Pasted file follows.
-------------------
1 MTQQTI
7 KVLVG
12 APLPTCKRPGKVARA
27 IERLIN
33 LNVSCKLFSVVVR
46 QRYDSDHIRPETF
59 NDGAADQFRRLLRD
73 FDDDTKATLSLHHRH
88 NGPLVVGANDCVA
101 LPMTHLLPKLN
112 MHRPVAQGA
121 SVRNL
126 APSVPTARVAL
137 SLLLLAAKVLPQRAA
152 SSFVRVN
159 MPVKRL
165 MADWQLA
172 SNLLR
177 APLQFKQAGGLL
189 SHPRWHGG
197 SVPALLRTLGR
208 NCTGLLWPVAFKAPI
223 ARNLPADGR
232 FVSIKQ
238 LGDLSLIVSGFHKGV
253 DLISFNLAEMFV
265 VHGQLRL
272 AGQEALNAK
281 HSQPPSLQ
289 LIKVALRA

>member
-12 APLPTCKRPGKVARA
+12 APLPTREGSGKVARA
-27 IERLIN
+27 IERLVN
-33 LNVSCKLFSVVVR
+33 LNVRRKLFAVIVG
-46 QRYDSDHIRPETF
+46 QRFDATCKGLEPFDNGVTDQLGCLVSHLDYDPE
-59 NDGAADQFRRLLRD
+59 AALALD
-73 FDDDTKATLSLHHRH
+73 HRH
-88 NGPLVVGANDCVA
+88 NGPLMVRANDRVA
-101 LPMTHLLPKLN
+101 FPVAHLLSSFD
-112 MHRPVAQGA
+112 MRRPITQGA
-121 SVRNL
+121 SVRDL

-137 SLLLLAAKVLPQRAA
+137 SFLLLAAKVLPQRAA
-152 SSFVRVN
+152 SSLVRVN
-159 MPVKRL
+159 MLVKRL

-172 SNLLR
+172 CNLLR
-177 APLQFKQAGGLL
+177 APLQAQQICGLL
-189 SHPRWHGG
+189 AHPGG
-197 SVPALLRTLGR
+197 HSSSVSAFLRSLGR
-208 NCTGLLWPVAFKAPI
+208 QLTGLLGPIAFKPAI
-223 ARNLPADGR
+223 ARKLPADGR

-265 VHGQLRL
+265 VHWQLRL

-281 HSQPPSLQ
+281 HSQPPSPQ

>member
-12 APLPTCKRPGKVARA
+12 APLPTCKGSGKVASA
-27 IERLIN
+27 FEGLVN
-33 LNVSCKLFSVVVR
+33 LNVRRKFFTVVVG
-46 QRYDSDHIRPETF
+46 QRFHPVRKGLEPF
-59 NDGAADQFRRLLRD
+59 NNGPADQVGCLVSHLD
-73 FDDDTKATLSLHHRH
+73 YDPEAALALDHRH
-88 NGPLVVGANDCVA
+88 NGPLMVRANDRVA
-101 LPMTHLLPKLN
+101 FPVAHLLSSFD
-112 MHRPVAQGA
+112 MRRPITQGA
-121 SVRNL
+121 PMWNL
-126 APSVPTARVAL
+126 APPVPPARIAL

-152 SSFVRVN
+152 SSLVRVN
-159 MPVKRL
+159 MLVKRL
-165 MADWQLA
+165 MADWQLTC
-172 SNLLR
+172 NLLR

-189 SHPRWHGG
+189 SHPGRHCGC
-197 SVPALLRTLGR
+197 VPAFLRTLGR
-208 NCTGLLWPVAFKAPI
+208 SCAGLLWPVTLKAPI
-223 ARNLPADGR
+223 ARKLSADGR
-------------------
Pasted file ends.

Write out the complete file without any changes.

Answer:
1 MTQQTI
7 KVLVG
12 APLPTCKRPGKVARA
27 IERLIN
33 LNVSCKLFSVVVR
46 QRYDSDHIRPETF
59 NDGAADQFRRLLRD
73 FDDDTKATLSLHHRH
88 NGPLVVGANDCVA
101 LPMTHLLPKLN
112 MHRPVAQGA
121 SVRNL
126 APSVPTARVAL
137 SLLLLAAKVLPQRAA
152 SSFVRVN
159 MPVKRL
165 MADWQLA
172 SNLLR
177 APLQFKQAGGLL
189 SHPRWHGG
197 SVPALLRTLGR
208 NCTGLLWPVAFKAPI
223 ARNLPADGR
232 FVSIKQ
238 LGDLSLIVSGFHKGV
253 DLISFNLAEMFV
265 VHGQLRL
272 AGQEALNAK
281 HSQPPSLQ
289 LIKVALRA

>member
-12 APLPTCKRPGKVARA
+12 APLPTREGSGKVARA
-27 IERLIN
+27 IERLVN
-33 LNVSCKLFSVVVR
+33 LNVRRKLFAVIVG
-46 QRYDSDHIRPETF
+46 QRFDATCKGLEPFDNGVTDQLGCLVSHLDYDPE
-59 NDGAADQFRRLLRD
+59 AALALD
-73 FDDDTKATLSLHHRH
+73 HRH
-88 NGPLVVGANDCVA
+88 NGPLMVRANDRVA
-101 LPMTHLLPKLN
+101 FPVAHLLSSFD
-112 MHRPVAQGA
+112 MRRPITQGA
-121 SVRNL
+121 SVRDL

-137 SLLLLAAKVLPQRAA
+137 SFLLLAAKVLPQRAA
-152 SSFVRVN
+152 SSLVRVN
-159 MPVKRL
+159 MLVKRL

-172 SNLLR
+172 CNLLR
-177 APLQFKQAGGLL
+177 APLQAQQICGLL
-189 SHPRWHGG
+189 AHPGG
-197 SVPALLRTLGR
+197 HSSSVSAFLRSLGR
-208 NCTGLLWPVAFKAPI
+208 QLTGLLGPIAFKPAI
-223 ARNLPADGR
+223 ARKLPADGR

-265 VHGQLRL
+265 VHWQLRL

-281 HSQPPSLQ
+281 HSQPPSPQ

>member
-12 APLPTCKRPGKVARA
+12 APLPTCKGSGKVASA
-27 IERLIN
+27 FEGLVN
-33 LNVSCKLFSVVVR
+33 LNVRRKFFTVVVG
-46 QRYDSDHIRPETF
+46 QRFHPVRKGLEPF
-59 NDGAADQFRRLLRD
+59 NNGPADQVGCLVSHLD
-73 FDDDTKATLSLHHRH
+73 YDPEAALALDHRH
-88 NGPLVVGANDCVA
+88 NGPLMVRANDRVA
-101 LPMTHLLPKLN
+101 FPVAHLLSSFD
-112 MHRPVAQGA
+112 MRRPITQGA
-121 SVRNL
+121 PMWNL
-126 APSVPTARVAL
+126 APPVPPARIAL

-152 SSFVRVN
+152 SSLVRVN
-159 MPVKRL
+159 MLVKRL
-165 MADWQLA
+165 MADWQLTC
-172 SNLLR
+172 NLLR

-189 SHPRWHGG
+189 SHPGRHCGC
-197 SVPALLRTLGR
+197 VPAFLRTLGR
-208 NCTGLLWPVAFKAPI
+208 SCAGLLWPVTLKAPI
-223 ARNLPADGR
+223 ARKLSADGR